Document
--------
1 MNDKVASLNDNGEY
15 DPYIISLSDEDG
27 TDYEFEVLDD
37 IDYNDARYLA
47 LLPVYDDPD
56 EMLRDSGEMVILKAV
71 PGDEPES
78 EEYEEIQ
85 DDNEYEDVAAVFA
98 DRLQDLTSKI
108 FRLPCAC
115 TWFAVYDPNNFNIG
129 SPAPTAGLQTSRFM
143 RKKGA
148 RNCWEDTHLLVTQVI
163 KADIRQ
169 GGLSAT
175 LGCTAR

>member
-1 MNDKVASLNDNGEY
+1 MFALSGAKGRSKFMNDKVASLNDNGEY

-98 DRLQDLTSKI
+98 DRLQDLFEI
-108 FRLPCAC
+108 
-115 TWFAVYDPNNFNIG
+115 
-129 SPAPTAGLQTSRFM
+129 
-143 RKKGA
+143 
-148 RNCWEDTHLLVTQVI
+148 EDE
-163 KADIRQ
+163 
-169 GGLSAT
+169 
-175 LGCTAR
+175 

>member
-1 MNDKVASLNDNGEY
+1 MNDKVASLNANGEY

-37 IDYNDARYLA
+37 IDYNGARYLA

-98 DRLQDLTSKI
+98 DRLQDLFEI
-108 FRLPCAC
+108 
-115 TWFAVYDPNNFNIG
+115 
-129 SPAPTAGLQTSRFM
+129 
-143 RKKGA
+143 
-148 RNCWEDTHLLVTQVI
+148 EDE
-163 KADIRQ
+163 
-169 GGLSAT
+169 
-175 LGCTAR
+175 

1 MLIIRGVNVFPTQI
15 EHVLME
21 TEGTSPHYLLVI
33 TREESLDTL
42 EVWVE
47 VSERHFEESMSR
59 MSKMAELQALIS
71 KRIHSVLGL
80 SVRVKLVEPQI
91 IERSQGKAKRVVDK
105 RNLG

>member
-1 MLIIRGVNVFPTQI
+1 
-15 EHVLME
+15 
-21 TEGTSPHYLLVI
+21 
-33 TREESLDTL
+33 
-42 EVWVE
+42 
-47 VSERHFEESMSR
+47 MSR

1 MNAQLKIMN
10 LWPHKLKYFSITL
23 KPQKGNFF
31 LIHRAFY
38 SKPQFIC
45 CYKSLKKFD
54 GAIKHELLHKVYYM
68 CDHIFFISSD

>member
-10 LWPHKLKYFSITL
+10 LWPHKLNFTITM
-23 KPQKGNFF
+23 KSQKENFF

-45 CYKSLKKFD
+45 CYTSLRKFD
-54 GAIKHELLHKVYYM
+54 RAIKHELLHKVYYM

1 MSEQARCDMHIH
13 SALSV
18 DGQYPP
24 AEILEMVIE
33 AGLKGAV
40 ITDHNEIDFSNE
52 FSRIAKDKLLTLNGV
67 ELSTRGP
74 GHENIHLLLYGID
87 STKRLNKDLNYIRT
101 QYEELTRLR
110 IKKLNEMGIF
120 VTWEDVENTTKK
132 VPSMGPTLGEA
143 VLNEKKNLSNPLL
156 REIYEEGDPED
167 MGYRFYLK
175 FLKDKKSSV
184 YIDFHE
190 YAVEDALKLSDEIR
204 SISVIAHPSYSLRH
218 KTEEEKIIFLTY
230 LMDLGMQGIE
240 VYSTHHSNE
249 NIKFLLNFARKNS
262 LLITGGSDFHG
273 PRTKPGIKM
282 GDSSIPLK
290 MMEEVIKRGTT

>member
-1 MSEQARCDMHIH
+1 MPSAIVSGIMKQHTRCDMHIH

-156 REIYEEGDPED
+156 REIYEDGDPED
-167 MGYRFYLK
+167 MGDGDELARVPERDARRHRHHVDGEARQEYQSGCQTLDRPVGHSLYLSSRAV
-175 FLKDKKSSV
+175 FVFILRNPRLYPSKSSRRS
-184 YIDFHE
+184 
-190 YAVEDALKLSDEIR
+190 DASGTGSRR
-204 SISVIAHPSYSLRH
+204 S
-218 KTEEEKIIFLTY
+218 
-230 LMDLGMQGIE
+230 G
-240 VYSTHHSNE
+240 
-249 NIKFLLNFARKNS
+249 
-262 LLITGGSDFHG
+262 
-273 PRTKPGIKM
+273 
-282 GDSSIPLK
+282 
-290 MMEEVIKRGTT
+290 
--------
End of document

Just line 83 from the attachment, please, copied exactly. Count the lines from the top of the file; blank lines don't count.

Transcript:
-42 EVWVE